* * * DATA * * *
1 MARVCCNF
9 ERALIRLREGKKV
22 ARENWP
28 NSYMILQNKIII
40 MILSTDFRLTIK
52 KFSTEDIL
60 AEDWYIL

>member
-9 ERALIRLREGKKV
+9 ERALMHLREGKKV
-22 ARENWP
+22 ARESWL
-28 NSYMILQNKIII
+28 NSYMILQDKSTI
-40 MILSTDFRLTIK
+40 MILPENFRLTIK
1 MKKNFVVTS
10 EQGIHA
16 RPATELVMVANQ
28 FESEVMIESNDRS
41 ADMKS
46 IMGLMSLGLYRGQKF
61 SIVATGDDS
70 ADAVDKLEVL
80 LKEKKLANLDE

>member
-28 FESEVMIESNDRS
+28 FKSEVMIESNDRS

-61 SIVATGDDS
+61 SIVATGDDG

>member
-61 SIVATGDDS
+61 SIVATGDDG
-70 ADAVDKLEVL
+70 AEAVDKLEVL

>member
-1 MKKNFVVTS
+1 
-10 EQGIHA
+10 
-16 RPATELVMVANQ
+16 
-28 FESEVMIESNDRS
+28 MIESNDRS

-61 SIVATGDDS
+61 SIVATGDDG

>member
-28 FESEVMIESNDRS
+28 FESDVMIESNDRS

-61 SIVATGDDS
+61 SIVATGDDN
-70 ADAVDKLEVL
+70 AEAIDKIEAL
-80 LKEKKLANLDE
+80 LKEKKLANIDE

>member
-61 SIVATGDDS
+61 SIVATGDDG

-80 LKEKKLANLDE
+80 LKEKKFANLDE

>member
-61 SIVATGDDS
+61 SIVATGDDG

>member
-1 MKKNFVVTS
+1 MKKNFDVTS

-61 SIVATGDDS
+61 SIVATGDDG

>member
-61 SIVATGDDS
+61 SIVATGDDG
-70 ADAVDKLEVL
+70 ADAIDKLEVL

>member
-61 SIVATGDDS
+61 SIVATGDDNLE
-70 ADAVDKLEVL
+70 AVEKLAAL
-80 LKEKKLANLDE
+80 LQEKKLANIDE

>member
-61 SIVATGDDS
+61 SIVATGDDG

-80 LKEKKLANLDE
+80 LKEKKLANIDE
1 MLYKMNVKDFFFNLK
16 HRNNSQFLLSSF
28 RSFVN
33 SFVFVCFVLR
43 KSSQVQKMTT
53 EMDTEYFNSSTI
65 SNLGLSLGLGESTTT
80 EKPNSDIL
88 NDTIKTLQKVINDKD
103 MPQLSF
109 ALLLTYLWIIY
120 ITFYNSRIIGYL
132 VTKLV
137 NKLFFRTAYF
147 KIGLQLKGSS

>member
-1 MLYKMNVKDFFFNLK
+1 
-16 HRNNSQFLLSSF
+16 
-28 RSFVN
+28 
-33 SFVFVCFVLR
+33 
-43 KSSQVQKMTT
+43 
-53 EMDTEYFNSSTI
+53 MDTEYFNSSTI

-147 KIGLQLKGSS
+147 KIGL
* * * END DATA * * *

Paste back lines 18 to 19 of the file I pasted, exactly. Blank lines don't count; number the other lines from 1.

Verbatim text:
10 EQGIHA
16 RPATELVMVANQ